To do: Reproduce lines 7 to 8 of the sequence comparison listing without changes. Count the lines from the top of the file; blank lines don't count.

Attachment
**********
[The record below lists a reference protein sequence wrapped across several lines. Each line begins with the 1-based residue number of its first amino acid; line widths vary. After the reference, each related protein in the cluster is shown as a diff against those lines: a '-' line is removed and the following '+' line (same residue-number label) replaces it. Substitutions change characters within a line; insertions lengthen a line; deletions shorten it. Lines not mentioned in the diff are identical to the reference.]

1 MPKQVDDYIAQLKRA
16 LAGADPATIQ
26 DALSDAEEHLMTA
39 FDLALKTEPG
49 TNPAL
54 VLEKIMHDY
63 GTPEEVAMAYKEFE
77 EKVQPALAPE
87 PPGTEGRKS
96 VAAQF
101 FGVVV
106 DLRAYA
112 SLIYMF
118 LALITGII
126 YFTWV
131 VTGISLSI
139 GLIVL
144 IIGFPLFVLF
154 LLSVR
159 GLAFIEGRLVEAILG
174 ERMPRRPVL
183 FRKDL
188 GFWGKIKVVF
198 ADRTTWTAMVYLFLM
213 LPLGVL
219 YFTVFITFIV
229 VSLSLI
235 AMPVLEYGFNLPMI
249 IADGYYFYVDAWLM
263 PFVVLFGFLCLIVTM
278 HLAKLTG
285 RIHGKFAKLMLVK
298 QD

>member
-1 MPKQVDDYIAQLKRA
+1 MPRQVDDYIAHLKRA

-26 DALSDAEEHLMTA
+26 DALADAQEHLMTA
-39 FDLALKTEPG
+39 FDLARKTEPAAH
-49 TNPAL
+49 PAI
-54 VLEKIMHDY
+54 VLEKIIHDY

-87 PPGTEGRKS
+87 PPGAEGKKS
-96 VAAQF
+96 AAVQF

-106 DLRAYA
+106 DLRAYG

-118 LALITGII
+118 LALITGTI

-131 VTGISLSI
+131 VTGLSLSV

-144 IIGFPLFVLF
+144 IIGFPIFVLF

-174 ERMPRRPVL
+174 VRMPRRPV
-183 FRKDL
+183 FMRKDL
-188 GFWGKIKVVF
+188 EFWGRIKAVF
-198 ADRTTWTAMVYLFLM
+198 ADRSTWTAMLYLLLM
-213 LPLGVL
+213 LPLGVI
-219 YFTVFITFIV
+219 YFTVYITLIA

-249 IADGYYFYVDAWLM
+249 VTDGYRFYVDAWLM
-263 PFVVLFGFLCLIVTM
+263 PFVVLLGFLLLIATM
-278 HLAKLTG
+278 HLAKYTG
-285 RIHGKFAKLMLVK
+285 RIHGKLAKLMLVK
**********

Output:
54 VLEKIMHDY
63 GTPEEVAMAYKEFE